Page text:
2CV brakes
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Thread: 2CV brakes

  1. #1
    Fellow Frogger!
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    Default 2CV brakes

    I have finished reconditioning the brakes on a 1979 model with drums,new wheel cylinders,new master cylinder (brake fluid type),new pipework,clean reservior.
    Could i use LHM instead of brake fluid?, is it compatible the new rubbers?.

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  2. #2
    Real cars have hydraulics DoubleChevron's Avatar
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    Absolutely NOT .... Unless you replaced everything with LHM versions. In that case, absolutely YES. Get it wrong and you'll trash all the seals. Check your invoices and see what version of everything you purchased

    Is a '79 brake fluid. My mothers '84 is LHM. I wonder why they decided to change to LHM ... seems strange given the issues involved with incorrect fluid usage.

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    1000+ Posts gerrypro's Avatar
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    If you renew all the rubbers and seals you can use dot 5 silicon fluid. This will not attack paint work and will not absorb moisture so it is pretty much a forever solution to brake deterioration for infrequently used cars. I use it in my Traction ---- a 1953 Light 15.
    Cheers Gerry

  4. #4
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    Thanks Gerry,i use Castrol SRF (synthetic racing fluid) in the open wheel race cars,dear as poison but never had a problem with it.

  5. #5
    JBN
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    Quote Originally Posted by DoubleChevron View Post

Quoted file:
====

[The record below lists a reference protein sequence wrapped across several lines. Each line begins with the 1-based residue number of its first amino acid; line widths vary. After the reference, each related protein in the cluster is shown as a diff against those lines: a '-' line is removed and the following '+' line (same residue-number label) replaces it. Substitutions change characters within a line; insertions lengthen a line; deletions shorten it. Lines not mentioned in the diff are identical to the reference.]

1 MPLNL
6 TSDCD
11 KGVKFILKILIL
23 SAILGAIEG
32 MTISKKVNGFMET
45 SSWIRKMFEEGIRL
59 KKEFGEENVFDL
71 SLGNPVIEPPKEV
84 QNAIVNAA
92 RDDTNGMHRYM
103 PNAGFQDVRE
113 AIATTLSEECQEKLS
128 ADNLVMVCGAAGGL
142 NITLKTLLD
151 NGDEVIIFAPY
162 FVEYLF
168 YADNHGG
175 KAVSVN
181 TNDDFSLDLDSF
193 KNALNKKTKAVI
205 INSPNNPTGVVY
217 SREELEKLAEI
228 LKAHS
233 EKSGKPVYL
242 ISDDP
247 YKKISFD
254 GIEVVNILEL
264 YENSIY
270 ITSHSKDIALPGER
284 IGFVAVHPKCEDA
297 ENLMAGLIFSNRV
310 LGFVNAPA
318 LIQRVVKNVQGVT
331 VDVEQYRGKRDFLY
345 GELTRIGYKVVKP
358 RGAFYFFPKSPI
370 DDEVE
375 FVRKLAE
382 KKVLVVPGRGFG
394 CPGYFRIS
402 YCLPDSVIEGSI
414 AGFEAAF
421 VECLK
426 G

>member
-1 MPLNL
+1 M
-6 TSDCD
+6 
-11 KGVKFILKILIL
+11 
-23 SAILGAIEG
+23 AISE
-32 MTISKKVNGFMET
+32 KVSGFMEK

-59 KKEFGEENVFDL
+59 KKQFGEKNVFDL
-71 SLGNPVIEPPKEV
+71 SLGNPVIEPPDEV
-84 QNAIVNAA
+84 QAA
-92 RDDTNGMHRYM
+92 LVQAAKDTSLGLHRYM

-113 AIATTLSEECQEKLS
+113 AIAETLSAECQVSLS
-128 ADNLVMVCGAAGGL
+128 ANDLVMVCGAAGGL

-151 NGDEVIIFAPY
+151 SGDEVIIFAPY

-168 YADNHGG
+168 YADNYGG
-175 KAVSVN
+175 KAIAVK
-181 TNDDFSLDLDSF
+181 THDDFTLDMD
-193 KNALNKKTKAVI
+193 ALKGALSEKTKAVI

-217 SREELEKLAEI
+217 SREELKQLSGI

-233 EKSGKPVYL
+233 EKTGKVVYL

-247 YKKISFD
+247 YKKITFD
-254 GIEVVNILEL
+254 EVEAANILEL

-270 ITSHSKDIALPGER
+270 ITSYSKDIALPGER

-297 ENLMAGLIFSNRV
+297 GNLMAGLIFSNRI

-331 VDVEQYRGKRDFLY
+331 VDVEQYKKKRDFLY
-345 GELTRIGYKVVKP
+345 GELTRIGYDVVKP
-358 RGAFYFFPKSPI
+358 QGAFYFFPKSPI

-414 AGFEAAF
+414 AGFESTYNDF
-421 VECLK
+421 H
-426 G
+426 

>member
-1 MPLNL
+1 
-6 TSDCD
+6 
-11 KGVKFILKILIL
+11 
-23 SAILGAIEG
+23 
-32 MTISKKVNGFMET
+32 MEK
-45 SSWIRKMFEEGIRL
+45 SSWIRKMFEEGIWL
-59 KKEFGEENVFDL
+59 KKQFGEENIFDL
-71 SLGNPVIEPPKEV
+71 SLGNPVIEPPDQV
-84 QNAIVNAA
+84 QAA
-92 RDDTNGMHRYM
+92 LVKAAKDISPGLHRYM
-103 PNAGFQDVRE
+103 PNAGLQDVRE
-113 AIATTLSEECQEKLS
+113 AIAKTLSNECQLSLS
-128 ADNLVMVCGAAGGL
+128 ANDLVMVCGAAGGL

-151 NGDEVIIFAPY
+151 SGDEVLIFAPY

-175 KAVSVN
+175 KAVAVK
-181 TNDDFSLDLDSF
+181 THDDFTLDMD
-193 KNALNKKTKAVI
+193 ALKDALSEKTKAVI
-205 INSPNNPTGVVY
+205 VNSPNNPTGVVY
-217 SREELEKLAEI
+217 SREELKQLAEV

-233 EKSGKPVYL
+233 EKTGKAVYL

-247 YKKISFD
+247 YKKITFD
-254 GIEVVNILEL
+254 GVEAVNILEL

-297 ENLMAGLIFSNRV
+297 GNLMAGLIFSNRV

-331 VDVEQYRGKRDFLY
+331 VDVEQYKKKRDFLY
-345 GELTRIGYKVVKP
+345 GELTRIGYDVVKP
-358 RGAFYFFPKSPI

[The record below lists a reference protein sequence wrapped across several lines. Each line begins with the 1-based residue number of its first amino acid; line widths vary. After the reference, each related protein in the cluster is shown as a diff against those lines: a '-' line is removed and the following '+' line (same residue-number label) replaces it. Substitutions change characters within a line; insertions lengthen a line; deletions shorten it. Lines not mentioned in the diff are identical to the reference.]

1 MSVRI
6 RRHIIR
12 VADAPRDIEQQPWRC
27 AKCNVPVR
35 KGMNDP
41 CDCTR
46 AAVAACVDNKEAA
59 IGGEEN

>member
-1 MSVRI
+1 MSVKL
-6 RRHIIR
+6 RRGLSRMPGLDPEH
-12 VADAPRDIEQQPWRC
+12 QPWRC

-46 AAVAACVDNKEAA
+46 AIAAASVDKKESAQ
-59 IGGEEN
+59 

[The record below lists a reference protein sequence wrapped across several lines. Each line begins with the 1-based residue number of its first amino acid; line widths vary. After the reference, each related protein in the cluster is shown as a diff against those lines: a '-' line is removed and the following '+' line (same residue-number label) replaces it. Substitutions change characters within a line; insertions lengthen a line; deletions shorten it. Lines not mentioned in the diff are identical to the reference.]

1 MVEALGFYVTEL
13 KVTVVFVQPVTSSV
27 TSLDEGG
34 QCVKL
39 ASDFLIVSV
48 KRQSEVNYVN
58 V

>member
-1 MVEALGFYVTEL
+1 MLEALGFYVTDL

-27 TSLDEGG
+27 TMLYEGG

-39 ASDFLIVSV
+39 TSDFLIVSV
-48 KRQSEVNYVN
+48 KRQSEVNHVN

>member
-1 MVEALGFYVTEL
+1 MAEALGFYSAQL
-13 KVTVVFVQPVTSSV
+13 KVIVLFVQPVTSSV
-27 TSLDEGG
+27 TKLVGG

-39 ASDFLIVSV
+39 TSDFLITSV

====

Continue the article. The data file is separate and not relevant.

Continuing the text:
Absolutely NOT .... Unless you replaced everything with LHM versions. In that case, absolutely YES. Get it wrong and you'll trash all the seals. Check your invoices and see what version of everything you purchased

    Is a '79 brake fluid. My mothers '84 is LHM. I wonder why they decided to change to LHM ... seems strange given the issues involved with incorrect fluid usage.

    seeya
    Shane L.
    They changed to LHM when they replaced the front drums with discs. Why did they change to LHM? I guess because ALL their disc brake cars prior to 1980 had used LHM. They probably had no concept of brake fluid used with disc brakes.

    I am glad they did make the change, as my two 2CVs have always lived with BXs and Xantias, so life has been a bit more simple.

    Had I being refurbishing the brakes on a pre 1980 2CV, I could have started with front disc brakes, replaced the brakes lines, master cylinder, rear slave cylinders. The front drums are a pain to adjust, whereas the discs are simple and give excellent braking.

    John

  6. #6
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    How do I tell the condition of my rear drums brakes on an 87 Bamboo, seems they have to come apart , oh dear

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    The rear drum breaks are nothing mysterious. Though theyre often neglected.
    Check the usual things, is there brake fluid leaking from the wheel cylinder? can you adjust the brakes to stop effectively? Do you the brakes squeal on application?
    The usual sort of stuff.
    As always the best way is to remove the drums and have a look. The adjusters are prone to corrosion if theyre not looked at occasionally.
    To access the breaks there is a (usualy) plastic grease cap. Underneath that is a 44mm nut. Once its removed back off the brakes the the drums can be taken off. This is much easier if you have a drum remover tool. Something like this will help http://www.franzose.de/en/Citroen-2C...-KFZ/ANR20135/

  8. #8
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    Thanks Ian will look at the 44 and see if Im brave enough to twist it off

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    The Haynes manual is a generally a good guide to the rear brakes. The 44mm nut is fairly tight, a long lever is very useful.

  10. #10
    1000+ Posts daffyduck's Avatar
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    Quote Originally Posted by Renburg View Post
    Thanks Ian will look at the 44 and see if Im brave enough to twist it off
    Do yourself a favor and be sure to unpeen the nut first!

  11. #11
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    Sorry I will advice against opening the peened over nut. Any incorrect tool may ruin the thread on the stub.
    The folded edge on the nut is very soft and will open itself when turned. Use a solid 44 mm socket on a solid breaker bar. Remember to support both swing arms with stands so you don't bend the swing arm stops (small pigs tailes resting on the chassis stops)

    2CV brakes-p2070051.jpg

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